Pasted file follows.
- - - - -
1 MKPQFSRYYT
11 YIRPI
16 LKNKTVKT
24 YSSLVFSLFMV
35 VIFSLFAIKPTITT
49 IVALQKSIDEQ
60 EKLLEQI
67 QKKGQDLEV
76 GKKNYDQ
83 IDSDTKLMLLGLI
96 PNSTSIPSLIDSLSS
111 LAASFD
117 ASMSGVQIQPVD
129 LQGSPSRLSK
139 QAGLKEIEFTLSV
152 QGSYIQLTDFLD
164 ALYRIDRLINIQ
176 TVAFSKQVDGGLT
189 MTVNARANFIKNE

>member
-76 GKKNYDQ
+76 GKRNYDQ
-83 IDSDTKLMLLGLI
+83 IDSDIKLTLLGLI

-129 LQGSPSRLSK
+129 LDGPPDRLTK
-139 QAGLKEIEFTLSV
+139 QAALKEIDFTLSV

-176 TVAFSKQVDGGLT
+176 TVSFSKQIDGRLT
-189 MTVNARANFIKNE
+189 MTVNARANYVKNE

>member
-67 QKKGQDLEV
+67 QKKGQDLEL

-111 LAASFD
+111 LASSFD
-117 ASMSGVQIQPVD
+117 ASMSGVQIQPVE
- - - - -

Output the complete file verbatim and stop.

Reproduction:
1 MKPQFSRYYT
11 YIRPI
16 LKNKTVKT
24 YSSLVFSLFMV
35 VIFSLFAIKPTITT
49 IVALQKSIDEQ
60 EKLLEQI
67 QKKGQDLEV
76 GKKNYDQ
83 IDSDTKLMLLGLI
96 PNSTSIPSLIDSLSS
111 LAASFD
117 ASMSGVQIQPVD
129 LQGSPSRLSK
139 QAGLKEIEFTLSV
152 QGSYIQLTDFLD
164 ALYRIDRLINIQ
176 TVAFSKQVDGGLT
189 MTVNARANFIKNE

>member
-76 GKKNYDQ
+76 GKRNYDQ
-83 IDSDTKLMLLGLI
+83 IDSDIKLTLLGLI

-129 LQGSPSRLSK
+129 LDGPPDRLTK
-139 QAGLKEIEFTLSV
+139 QAALKEIDFTLSV

-176 TVAFSKQVDGGLT
+176 TVSFSKQIDGRLT
-189 MTVNARANFIKNE
+189 MTVNARANYVKNE

>member
-67 QKKGQDLEV
+67 QKKGQDLEL

-111 LAASFD
+111 LASSFD
-117 ASMSGVQIQPVD
+117 ASMSGVQIQPVE